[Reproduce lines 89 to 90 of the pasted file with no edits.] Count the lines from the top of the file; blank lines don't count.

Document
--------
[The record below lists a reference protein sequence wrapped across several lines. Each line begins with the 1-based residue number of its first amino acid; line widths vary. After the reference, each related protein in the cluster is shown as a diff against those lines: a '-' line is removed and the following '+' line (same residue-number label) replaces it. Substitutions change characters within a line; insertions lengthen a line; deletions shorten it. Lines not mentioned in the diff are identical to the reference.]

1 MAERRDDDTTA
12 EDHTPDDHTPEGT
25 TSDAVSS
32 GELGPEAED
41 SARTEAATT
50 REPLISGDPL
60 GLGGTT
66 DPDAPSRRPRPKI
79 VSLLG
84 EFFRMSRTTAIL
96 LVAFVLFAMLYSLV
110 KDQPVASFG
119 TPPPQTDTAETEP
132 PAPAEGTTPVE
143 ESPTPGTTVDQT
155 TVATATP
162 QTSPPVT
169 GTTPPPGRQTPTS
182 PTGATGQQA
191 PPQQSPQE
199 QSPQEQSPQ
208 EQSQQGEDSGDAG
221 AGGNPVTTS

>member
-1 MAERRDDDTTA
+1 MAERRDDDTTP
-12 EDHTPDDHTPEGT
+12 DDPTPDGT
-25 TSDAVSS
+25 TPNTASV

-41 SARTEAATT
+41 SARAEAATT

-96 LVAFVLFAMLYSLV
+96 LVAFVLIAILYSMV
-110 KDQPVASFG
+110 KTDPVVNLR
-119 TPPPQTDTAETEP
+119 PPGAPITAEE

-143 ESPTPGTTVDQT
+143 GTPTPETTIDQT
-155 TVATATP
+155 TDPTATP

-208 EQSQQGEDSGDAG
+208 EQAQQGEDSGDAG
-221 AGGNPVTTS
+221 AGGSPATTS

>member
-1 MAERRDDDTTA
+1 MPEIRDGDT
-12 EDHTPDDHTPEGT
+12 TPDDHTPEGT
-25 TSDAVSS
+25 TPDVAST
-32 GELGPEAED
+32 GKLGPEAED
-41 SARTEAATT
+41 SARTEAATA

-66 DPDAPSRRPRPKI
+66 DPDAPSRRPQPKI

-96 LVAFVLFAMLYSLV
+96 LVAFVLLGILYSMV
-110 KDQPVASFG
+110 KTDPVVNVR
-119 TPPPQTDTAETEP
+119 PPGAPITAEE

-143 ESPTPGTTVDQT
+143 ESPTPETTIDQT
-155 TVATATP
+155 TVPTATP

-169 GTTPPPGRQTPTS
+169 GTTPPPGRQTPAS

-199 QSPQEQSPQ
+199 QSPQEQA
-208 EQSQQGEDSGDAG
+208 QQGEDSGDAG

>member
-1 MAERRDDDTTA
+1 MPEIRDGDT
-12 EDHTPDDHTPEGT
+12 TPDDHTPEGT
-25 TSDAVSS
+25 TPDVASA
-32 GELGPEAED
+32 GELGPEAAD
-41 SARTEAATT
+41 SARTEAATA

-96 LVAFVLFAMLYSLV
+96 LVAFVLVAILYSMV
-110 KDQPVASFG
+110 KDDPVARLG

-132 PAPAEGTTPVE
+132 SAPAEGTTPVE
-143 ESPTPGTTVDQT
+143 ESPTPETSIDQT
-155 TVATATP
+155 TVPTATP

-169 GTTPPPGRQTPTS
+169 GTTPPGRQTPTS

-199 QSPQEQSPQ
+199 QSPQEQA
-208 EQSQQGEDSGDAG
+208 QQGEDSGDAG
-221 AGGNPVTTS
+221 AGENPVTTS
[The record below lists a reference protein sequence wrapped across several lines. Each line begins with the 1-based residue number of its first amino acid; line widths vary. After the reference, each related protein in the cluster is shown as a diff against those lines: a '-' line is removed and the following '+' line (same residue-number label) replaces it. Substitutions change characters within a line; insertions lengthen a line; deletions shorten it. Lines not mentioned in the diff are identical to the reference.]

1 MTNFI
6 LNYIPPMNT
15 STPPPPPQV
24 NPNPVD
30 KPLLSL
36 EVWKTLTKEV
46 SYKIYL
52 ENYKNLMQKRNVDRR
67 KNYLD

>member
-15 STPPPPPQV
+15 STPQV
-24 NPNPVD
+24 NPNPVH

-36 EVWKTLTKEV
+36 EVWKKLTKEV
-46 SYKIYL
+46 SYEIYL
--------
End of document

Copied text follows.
+96 LVAFVLVAILYSMV
-110 KDQPVASFG